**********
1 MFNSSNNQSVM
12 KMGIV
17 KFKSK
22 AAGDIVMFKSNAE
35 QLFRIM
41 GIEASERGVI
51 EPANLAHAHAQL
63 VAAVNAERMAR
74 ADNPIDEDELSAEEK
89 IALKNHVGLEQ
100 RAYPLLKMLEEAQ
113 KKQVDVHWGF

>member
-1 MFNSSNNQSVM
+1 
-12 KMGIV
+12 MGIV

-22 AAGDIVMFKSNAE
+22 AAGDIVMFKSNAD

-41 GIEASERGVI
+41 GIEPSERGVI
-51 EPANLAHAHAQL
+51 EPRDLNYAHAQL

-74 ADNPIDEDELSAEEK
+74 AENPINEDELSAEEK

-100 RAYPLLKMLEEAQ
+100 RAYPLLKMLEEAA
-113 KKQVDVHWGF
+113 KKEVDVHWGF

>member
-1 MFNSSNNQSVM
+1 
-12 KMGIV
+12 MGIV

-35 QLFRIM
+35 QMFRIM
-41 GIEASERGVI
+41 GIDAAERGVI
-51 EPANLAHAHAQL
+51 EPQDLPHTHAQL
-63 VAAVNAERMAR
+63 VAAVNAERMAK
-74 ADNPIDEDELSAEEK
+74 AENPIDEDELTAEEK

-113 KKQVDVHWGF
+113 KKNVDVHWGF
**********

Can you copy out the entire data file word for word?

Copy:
1 MFNSSNNQSVM
12 KMGIV
17 KFKSK
22 AAGDIVMFKSNAE
35 QLFRIM
41 GIEASERGVI
51 EPANLAHAHAQL
63 VAAVNAERMAR
74 ADNPIDEDELSAEEK
89 IALKNHVGLEQ
100 RAYPLLKMLEEAQ
113 KKQVDVHWGF

>member
-1 MFNSSNNQSVM
+1 
-12 KMGIV
+12 MGIV

-22 AAGDIVMFKSNAE
+22 AAGDIVMFKSNAD

-41 GIEASERGVI
+41 GIEPSERGVI
-51 EPANLAHAHAQL
+51 EPRDLNYAHAQL

-74 ADNPIDEDELSAEEK
+74 AENPINEDELSAEEK

-100 RAYPLLKMLEEAQ
+100 RAYPLLKMLEEAA
-113 KKQVDVHWGF
+113 KKEVDVHWGF

>member
-1 MFNSSNNQSVM
+1 
-12 KMGIV
+12 MGIV

-35 QLFRIM
+35 QMFRIM
-41 GIEASERGVI
+41 GIDAAERGVI
-51 EPANLAHAHAQL
+51 EPQDLPHTHAQL
-63 VAAVNAERMAR
+63 VAAVNAERMAK
-74 ADNPIDEDELSAEEK
+74 AENPIDEDELTAEEK

-113 KKQVDVHWGF
+113 KKNVDVHWGF